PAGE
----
Express Respect

[rev_slider_vc alias=”expressrespect”]

Meet Gloria Fortuna

She’s studying at Davidson College in North Carolina. Gloria is one of Breakthrough’s 2016-17 Fellows. Gloria is majoring in English and contemplating a minor in Women’s and Gender Studies, and is a member of Connor House, a social and service-based organization for women at Davidson.

Gloria, along with our other five Fellows, worked with Breakthrough during the 2016-17 school year to challenge the culture of gender-based violence on her campus.

Want to recreate Gloria’s action on your campus? We can show you how!

Gloria’s Action

As she entered her fellowship at Breakthrough, Gloria couldn’t help but notice the frequency of violent and derogatory language on her campus. Oftentimes, violent language is used to talk about things that are minor, or even altogether unrelated to gender-based violence (such as a difficult exam or a tough sports game). This language is normalized in social situations when it is laughed at, not called out by peers, and repeatedly ingrained in social interactions. The actual violence being described is conflated with the everyday, making gender-based violence a social norm and bridging the gap between what is unacceptable and what is acceptable in the community.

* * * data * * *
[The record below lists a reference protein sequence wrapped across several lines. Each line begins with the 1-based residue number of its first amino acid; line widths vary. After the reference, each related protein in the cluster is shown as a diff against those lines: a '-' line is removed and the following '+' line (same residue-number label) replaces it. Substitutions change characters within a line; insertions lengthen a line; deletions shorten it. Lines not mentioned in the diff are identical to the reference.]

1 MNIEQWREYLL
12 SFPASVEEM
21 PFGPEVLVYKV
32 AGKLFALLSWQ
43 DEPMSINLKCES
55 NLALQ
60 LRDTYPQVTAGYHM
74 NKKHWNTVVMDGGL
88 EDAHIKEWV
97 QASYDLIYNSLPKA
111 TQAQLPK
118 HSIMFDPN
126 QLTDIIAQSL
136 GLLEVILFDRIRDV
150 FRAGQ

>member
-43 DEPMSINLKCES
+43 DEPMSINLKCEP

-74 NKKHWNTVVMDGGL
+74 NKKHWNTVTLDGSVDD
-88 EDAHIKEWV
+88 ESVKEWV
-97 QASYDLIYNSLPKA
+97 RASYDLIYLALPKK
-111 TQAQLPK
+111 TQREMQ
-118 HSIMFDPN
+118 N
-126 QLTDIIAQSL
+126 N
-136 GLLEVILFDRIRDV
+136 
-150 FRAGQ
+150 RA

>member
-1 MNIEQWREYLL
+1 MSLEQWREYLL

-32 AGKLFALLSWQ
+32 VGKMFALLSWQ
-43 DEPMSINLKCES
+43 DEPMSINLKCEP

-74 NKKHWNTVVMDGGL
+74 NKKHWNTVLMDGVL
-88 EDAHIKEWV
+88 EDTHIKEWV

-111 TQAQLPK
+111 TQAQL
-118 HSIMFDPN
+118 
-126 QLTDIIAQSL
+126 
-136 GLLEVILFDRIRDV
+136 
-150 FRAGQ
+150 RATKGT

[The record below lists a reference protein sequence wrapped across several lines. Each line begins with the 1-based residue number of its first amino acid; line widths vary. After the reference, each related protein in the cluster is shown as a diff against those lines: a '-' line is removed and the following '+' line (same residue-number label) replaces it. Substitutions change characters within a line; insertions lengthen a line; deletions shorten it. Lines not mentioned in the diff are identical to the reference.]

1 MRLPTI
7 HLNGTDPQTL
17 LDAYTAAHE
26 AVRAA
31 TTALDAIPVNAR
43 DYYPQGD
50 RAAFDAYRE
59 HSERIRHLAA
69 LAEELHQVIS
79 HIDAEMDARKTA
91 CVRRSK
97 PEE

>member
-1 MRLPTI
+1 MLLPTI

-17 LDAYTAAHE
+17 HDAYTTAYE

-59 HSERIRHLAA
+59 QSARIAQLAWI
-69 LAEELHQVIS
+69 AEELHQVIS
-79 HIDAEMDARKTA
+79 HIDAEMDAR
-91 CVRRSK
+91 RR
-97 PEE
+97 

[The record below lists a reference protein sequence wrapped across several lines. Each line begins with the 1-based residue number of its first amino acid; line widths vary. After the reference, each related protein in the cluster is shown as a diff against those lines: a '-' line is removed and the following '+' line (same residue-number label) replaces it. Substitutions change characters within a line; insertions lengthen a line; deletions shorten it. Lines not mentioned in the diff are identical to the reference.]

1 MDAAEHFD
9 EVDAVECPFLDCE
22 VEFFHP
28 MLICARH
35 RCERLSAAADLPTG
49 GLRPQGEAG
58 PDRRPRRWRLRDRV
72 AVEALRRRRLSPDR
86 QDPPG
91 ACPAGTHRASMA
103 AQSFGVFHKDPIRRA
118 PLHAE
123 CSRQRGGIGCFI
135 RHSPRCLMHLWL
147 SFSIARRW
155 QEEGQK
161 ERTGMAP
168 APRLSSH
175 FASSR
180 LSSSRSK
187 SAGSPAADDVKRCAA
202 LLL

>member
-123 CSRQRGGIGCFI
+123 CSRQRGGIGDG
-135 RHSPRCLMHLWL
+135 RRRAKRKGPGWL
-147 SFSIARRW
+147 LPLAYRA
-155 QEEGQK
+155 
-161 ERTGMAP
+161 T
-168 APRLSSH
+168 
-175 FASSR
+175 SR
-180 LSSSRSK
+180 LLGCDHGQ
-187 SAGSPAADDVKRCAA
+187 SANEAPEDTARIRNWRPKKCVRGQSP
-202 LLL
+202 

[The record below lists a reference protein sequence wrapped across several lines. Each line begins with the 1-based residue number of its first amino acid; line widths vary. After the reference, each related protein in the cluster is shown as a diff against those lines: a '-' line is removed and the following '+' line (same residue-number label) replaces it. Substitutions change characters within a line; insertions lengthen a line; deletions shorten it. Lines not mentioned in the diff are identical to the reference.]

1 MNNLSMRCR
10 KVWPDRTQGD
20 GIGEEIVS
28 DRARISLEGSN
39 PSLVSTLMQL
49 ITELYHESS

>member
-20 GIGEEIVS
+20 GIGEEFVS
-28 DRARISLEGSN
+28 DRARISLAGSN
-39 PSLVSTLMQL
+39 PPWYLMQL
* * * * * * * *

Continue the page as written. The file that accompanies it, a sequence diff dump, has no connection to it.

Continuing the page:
Gloria created an exhibition around this violent language, aiming to demonstrate the way in which words can become harmful when they are used in contexts that normalize and minimize the violence that is actually being described (phrases like “I just got fucked in the ass by that test,” for example). This action is not about political correctness or policing language, but rather about thinking about the meaning and power of specific, commonly used words on campus.

Gloria hopes this project will help Davidson students see that the intention of the language does not matter, but its impact does. Whether you are using the word “faggy” to describe something you think it is stupid, or to tease someone for being uncool, you are using a word that is fundamentally rooted in a derogatory and discriminatory history. Adding new connotations to a word does not absolve it of its original meaning.

Gloria is staffing the exhibition for three days, along with other members of Connor House, to give more students the opportunity to contribute and create a bigger conversation. Keep an eye on this space for updates and a toolkit to recreate Gloria’s action on your campus!

Want to recreate Gloria’s action on your campus? We can show you how!

Does Gloria’s action inspire you to do more? Check out Breakthrough’s Action Hotline to get support from our experts as you take action.